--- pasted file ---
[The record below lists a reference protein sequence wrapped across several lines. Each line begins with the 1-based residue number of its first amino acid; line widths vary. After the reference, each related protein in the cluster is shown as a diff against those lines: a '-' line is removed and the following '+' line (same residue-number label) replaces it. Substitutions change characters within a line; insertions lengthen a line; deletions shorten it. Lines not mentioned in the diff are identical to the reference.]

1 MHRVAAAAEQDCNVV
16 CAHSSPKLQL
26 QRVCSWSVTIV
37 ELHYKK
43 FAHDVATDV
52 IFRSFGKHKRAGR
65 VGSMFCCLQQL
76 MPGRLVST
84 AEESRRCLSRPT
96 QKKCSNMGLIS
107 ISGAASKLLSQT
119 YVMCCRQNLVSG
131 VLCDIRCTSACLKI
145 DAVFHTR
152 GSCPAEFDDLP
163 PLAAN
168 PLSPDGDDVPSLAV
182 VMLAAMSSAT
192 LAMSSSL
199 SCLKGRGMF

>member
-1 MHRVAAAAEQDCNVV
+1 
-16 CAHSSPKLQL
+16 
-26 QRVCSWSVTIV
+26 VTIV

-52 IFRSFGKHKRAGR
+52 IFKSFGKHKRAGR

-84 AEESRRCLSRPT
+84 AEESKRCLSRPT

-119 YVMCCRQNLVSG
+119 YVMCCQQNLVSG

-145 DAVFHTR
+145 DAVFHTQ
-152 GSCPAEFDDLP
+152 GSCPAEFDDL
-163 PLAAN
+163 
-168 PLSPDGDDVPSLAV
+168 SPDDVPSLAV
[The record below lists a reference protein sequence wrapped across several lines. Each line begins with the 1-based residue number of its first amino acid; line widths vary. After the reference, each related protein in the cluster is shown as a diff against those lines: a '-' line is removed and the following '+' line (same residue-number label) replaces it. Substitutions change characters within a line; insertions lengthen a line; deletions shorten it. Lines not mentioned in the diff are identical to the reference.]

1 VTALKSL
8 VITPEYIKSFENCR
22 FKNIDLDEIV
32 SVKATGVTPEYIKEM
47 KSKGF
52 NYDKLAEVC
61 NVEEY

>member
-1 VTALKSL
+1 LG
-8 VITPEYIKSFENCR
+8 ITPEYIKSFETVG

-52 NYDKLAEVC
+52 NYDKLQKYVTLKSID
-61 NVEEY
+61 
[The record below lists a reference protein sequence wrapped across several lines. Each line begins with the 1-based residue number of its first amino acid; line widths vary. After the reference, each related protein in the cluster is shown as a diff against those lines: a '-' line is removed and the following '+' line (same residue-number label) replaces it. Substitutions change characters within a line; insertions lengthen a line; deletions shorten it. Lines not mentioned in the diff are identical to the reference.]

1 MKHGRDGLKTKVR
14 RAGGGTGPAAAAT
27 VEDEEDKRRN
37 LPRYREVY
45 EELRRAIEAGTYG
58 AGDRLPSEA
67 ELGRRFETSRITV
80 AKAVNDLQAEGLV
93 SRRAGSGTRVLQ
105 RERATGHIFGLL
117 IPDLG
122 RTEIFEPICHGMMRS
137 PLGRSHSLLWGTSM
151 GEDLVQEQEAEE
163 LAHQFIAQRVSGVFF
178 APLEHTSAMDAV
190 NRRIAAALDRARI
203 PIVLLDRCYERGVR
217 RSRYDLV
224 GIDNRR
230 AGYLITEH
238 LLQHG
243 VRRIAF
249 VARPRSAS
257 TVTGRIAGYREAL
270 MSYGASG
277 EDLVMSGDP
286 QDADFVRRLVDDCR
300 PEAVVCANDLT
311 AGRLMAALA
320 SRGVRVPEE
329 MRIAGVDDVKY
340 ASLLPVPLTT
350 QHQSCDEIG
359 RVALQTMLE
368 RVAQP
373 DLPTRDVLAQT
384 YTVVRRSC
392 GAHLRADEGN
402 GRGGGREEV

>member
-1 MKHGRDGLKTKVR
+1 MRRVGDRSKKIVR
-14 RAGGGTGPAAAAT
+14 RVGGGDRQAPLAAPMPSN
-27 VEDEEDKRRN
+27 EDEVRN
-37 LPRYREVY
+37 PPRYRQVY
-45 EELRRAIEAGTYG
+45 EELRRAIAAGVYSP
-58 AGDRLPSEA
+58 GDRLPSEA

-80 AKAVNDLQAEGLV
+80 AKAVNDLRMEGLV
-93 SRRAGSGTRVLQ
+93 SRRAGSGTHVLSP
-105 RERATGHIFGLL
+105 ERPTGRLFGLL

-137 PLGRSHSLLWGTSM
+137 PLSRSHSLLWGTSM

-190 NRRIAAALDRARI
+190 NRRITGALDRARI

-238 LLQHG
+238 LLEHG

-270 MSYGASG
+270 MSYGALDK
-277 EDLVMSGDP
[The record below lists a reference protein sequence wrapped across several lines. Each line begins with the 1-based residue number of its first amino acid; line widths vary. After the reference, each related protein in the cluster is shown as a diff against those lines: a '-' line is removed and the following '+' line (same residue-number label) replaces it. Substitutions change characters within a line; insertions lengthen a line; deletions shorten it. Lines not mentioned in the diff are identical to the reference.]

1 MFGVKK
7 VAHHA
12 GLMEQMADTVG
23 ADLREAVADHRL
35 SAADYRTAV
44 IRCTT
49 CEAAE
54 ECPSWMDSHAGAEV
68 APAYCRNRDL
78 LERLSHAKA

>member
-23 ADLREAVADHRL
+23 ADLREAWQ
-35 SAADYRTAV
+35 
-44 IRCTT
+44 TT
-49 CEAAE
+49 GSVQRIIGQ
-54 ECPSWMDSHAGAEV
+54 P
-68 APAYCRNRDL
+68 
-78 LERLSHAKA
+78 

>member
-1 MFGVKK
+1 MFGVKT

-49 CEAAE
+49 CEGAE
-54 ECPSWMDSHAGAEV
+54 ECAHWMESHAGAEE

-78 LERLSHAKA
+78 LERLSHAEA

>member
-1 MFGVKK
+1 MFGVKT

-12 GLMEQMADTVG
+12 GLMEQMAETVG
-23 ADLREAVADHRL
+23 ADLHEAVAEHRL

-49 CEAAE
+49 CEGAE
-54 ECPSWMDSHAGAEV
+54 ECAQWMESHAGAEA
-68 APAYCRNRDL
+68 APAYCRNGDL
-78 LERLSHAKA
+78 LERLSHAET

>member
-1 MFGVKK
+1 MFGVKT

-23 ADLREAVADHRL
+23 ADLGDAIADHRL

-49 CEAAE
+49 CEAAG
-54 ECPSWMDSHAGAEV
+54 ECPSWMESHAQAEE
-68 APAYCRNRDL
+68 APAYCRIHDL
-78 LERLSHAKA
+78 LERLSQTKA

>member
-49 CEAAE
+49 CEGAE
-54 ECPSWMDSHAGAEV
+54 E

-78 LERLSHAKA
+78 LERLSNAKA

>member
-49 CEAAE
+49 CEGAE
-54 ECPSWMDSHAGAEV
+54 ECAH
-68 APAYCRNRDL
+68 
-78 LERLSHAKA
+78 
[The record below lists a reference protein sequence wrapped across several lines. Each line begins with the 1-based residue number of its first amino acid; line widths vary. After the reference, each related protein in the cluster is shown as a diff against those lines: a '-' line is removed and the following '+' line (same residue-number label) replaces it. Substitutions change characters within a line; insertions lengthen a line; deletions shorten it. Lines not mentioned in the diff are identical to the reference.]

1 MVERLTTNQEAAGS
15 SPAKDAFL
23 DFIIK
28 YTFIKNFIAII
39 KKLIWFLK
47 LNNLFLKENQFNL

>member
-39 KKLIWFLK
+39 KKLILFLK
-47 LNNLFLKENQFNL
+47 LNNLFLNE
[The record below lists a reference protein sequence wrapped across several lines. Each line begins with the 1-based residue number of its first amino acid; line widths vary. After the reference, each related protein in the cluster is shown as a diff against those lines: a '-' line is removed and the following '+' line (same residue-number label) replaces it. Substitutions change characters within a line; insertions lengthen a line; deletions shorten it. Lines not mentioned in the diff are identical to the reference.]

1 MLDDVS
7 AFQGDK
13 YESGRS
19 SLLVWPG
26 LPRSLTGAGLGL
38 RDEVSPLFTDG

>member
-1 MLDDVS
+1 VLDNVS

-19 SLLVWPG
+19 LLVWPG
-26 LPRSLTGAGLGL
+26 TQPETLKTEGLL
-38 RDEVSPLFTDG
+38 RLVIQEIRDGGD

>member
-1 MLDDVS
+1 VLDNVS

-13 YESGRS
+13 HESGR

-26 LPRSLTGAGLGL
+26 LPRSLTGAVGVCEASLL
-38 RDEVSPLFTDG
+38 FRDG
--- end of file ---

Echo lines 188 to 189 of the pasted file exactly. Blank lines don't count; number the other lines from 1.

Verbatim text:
-68 APAYCRNRDL
+68 APAYCRIHDL